How not to install Internet service.

I knew that Comcast was not a business-grade ISP (despite their ads), but this low-rent installation surprised even me.

illustration by Russ Bellew

A friend recently (against my recommendation) switched his business’ Internet Service Provider (ISP) from AT&T DSL to Comcast cable. I visited his small business to see the new installation.

Roughly 75 feet separates the outside walls of his adjoining shop and office. They share a common supporting wall. The existing AT&T phone and DSL service entrance point is in his office. For some reason, the new Comcast cable service entrance point is in his shop. Rather than run a cable from the Comcast service entrance point to his existing router in the office, the installer chose to terminate at the new Comcast entrance point, install a second Comcast router in the office, and link them wirelessly. I’d estimate that he saved about 1 hour of labor.

This should have failed a quality control inspection.

If I had been on site, I wouldn’t have accepted this installation. Why? Because this installation violates Russ Bellew’s First Law Of WiFi: Wireless should be your last choice, not your first choice. It also violates my Second Law Of WiFi, which is If both points are fixed (not mobile), connect them with cable, not wireless. Worse, by needlessly occupying a WiFi channel, he’s crowded limited WiFi spectrum and restricted the business owner’s future WiFi expansion possibilities (and maybe those of his neighbors).

Q: Does WiFi ever make sense between fixed points?

A: Yes. Here’s one case:
Connect buildings with WiFi

Although the bandwidth of 802.11g is published as 54 Mbps, its real data throughput is about half of that, due to 802.11’s high protocol overhead. Also, 802.11g is half-duplex, as opposed to 100baseT’s full duplex communication. In short, wireless should have been the installer’s last choice.

I’d guess that to run a cable from the outside wall of the shop to the outside wall of the office would require about 1 hour of labor. The cable could be run either within the building or along its outside wall. This must have looked like hard work to the installer.


The old Bell System published and adhered to its standards and practices, which specified the right way to do everything. Customer premise wiring, when done by a Bell System installer, was done properly.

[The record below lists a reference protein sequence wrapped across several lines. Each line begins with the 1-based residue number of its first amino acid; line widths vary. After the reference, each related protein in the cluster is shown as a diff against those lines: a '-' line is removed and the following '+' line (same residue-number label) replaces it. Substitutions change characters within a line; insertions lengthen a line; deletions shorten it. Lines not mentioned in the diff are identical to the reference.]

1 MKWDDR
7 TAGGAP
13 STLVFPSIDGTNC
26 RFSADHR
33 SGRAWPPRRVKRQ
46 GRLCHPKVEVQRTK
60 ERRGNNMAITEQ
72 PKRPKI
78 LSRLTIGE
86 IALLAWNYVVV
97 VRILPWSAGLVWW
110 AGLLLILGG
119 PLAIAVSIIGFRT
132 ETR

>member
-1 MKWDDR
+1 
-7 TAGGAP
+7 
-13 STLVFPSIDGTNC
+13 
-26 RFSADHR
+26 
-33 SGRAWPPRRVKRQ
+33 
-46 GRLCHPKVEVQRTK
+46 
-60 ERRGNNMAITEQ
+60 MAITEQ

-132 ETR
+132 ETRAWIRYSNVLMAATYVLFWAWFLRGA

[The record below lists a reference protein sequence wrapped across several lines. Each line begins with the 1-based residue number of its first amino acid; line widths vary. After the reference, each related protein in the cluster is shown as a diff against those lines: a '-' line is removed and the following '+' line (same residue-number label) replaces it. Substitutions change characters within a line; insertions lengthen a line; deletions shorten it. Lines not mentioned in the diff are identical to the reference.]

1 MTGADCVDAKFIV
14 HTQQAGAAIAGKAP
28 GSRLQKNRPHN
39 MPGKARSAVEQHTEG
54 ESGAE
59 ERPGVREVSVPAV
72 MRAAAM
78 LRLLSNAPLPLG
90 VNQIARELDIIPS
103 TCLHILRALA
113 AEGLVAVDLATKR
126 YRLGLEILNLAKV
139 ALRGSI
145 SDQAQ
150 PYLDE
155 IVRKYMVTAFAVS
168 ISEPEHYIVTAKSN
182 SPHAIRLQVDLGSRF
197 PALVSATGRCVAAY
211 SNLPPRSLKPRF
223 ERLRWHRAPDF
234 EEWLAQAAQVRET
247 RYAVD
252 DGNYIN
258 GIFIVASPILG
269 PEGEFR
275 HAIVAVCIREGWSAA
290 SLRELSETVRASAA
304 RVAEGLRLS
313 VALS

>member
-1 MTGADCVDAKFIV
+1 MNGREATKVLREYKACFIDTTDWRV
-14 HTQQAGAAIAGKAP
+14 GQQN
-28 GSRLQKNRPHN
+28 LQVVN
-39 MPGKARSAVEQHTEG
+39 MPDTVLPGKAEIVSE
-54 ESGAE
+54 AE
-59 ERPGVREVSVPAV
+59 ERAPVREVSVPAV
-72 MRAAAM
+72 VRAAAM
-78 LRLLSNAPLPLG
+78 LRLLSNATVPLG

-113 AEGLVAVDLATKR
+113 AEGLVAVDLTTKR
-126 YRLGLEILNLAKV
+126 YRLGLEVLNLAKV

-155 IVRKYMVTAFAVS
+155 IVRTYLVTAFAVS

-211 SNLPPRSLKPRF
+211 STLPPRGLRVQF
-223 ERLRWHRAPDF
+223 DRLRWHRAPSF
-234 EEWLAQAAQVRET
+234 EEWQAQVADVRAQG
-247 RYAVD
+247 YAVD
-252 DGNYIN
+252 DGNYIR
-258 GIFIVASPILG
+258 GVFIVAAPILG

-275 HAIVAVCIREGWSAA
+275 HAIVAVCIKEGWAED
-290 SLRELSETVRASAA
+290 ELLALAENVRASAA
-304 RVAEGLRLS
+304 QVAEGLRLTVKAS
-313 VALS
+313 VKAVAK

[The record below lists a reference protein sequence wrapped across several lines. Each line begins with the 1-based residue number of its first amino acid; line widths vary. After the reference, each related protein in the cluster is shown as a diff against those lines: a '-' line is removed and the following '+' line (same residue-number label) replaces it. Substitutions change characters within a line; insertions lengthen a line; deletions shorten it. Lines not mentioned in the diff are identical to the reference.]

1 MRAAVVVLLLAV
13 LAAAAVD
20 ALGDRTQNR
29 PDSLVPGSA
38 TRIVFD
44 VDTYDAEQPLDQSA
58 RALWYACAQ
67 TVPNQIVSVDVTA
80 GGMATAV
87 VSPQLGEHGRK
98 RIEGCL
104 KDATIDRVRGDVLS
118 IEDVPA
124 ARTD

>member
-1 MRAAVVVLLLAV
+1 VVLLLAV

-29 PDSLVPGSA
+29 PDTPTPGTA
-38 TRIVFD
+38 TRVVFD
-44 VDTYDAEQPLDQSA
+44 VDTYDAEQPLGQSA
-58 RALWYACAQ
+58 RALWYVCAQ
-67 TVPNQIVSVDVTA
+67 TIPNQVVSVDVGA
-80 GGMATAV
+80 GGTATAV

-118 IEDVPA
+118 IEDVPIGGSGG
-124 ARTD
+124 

Does Comcast have any quality control?

This installation was probably done by a Comcast contractor, who’s paid per installation. He wants to complete each job as quickly as possible, even if that means taking shortcuts. What standards must Comcast contractors follow? Who oversees quality control of business premise installations?

I see dumb WiFi setups every week, but they’re always cobbled together by naïve end-users. This is the first time that I’ve seen a dumb WiFi lash-up by an ISP. This is one more piece of evidence that Comcast is not REALLY ready for business class service (despite their advertisements).

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© Russ Bellew · Fort Lauderdale, Florida, USA · phone 954 873-4695


2 thoughts on “How not to install Internet service.”

  1. My house had Comcast service before I purchased it. I had Verizon FIOS installed.

    The Comcast line ran across the side yard directly over the existing pool. Every time I would brush, vacuum or skim the pool, the long pole would get caught in the line. Comcast gave me a little flack when I called to have the line removed, but did eventually remove it. I don’t know how many years the former owner put up with that, but the pool was built in 1982. Cable was not all that common back then, so I’ll guess that the cable was installed after the pool.

    Unfortunately, that was one of the more minor issues I’ve since had to fix at this house.


    1. AT&T installers were taught the proper way to install telephone service. I’m sure that it actually cost AT&T less money over time to do tidy installations, because of reduced repair and maintenance costs. (In the electric power industry, it’s common to amortize outside plant over a 30-year period. I’d guess that the telephone and cable-TV industries are similar.) I have no idea what standards and practices are taught to cable TV subcontractors, or who monitors installation quality.

      I may be picking nits regarding my article’s wireless installation. The service does, after all, work. It just strikes me as a wasteful way to provide Internet service to the subscriber. It needlessly both adds complexity and consumes electricity and precious radio spectrum.

      I was taught that the best and most reliable solution to a problem is the simplest one. Maybe they don’t teach that lesson anymore.


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